Building your total portfolio

Step one

The most critical decision to your long-term investing success is to determine the appropriate asset allocation between equity and fixed income for your investment objectives.  This decision is driven by your:

  • Time horizon, or the amount of time you plan to invest to reach your goals
  • Tolerance for volatility and risk
  • Target amount to fund your short, medium and long-term goals

 

Step two

We place a premium on diversification among asset classes and investment vehicles in building your strategic asset allocation strategy. The theoretical basis for building a diversified portfolio is based on years of research that demonstrate this approach may reduce the overall volatility of your portfolio with the focus of enhancing the longer-term total return.

We begin to develop your equity portfolio by focusing on a “market-neutral” posture; meaning allocating to domestic and foreign markets to mirror the respective share of each in the global stock markets.  For U.S. investors however, the benefit of investing in foreign markets on total return may be achieved with a smaller allocation to this asset class than represented in global stock indexes.

We also maintain for each client a neutral equity portfolio in terms of stock characteristics; value v. growth type stocks and size, small, medium or large companies.  We allocate an equal weight to value and growth styled investment managers and rebalance your portfolio on a regular basis to maintain this weighting. 

The process of diversification involves analyzing:

  • Historical returns of various asset classes in both up and down markets
  • The correlation of performance between asset classes
  • The type of investment vehicle used based on cost, comparison to peers, and the amount of return gained based on the risk taken
  • The equity allocation among investment style, size of the companies and domestic or foreign location

We may also incorporate into this decision process your “home bias”; meaning your preference for holding more or less domestic investments versus foreign.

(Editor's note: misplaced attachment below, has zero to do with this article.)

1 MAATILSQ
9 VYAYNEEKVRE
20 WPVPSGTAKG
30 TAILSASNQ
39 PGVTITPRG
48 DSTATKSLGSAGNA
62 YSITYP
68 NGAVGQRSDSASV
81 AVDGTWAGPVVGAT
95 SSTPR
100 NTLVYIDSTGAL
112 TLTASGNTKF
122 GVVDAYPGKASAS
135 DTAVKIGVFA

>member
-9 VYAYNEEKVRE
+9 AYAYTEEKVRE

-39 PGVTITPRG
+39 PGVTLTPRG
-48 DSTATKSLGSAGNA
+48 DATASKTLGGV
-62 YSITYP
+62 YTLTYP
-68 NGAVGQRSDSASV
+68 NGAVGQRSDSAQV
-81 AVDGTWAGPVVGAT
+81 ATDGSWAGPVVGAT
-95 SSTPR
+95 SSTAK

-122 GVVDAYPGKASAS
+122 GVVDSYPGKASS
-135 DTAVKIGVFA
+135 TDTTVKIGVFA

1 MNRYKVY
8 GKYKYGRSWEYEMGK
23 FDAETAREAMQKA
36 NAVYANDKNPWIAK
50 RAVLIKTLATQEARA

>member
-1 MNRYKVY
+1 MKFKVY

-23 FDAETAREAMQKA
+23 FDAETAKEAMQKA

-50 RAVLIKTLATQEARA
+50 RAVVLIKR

Step three

Building the fixed income allocation to your portfolio is next.  The purpose of fixed income is twofold:

  • Provide stability to your overall portfolio in bad stock markets, and
  • Provide income for reinvestment or to enhance your cash flow for living expenses

We focus a majority of fixed income assets on shorter maturity and high credit quality bonds because the greatest price stability is found in this group.  These assets also tend to have a very low correlation to the stock markets helping to reduce the overall volatility of your portfolio in bad stock markets. We may invest a smaller portion in higher income producing areas such as high yield and international fixed income investments.  These fixed income vehicles provide a higher level of income for those that are currently taking income from their investments, as well as providing further diversification for your portfolio.

 

Step four

The last step in our diversification decision process is to consider alternative vehicles that historically show a low correlation to equities and fixed income, particularly during bad stock markets.  The benefit to you by adding alternative investments is to potentially lower volatility over time and enhance the expected long-term total return of your portfolio.